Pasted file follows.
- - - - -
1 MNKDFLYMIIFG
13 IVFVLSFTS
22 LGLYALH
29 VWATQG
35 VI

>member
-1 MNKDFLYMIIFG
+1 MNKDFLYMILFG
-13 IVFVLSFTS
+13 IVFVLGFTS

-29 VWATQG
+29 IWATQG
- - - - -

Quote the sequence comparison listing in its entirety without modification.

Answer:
1 MNKDFLYMIIFG
13 IVFVLSFTS
22 LGLYALH
29 VWATQG
35 VI

>member
-1 MNKDFLYMIIFG
+1 MNKDFLYMILFG
-13 IVFVLSFTS
+13 IVFVLGFTS

-29 VWATQG
+29 IWATQG